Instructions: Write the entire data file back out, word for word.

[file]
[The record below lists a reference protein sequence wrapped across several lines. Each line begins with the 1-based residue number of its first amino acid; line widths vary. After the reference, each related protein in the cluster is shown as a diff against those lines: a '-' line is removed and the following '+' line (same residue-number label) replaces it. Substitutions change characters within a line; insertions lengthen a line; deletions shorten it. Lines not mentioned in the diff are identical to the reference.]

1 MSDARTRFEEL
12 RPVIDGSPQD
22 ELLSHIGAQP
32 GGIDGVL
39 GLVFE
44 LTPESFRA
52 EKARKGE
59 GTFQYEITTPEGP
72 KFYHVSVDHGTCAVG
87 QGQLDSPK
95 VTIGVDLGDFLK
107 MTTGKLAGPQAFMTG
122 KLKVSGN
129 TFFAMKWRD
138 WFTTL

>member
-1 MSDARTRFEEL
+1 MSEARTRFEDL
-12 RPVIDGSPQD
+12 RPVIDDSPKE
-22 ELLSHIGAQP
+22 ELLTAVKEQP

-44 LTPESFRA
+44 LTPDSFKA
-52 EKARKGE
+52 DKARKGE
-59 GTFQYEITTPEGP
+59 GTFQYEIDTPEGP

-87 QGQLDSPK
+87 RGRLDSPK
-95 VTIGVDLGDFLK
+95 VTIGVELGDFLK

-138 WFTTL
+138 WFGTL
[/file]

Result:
[The record below lists a reference protein sequence wrapped across several lines. Each line begins with the 1-based residue number of its first amino acid; line widths vary. After the reference, each related protein in the cluster is shown as a diff against those lines: a '-' line is removed and the following '+' line (same residue-number label) replaces it. Substitutions change characters within a line; insertions lengthen a line; deletions shorten it. Lines not mentioned in the diff are identical to the reference.]

1 MSDARTRFEEL
12 RPVIDGSPQD
22 ELLSHIGAQP
32 GGIDGVL
39 GLVFE
44 LTPESFRA
52 EKARKGE
59 GTFQYEITTPEGP
72 KFYHVSVDHGTCAVG
87 QGQLDSPK
95 VTIGVDLGDFLK
107 MTTGKLAGPQAFMTG
122 KLKVSGN
129 TFFAMKWRD
138 WFTTL

>member
-1 MSDARTRFEEL
+1 MSEARTRFEDL
-12 RPVIDGSPQD
+12 RPVIDDSPKE
-22 ELLSHIGAQP
+22 ELLTAVKEQP

-44 LTPESFRA
+44 LTPDSFKA
-52 EKARKGE
+52 DKARKGE
-59 GTFQYEITTPEGP
+59 GTFQYEIDTPEGP

-87 QGQLDSPK
+87 RGRLDSPK
-95 VTIGVDLGDFLK
+95 VTIGVELGDFLK

-138 WFTTL
+138 WFGTL